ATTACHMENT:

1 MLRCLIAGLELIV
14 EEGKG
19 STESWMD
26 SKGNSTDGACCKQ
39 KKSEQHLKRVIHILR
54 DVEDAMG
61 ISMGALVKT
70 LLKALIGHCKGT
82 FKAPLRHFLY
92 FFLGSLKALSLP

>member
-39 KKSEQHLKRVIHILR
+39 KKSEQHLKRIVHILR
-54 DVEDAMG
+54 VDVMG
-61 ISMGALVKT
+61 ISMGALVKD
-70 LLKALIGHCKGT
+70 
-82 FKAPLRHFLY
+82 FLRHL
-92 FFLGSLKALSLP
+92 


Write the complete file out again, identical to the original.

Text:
1 MLRCLIAGLELIV
14 EEGKG
19 STESWMD
26 SKGNSTDGACCKQ
39 KKSEQHLKRVIHILR
54 DVEDAMG
61 ISMGALVKT
70 LLKALIGHCKGT
82 FKAPLRHFLY
92 FFLGSLKALSLP

>member
-39 KKSEQHLKRVIHILR
+39 KKSEQHLKRIVHILR
-54 DVEDAMG
+54 VDVMG
-61 ISMGALVKT
+61 ISMGALVKD
-70 LLKALIGHCKGT
+70 
-82 FKAPLRHFLY
+82 FLRHL
-92 FFLGSLKALSLP
+92 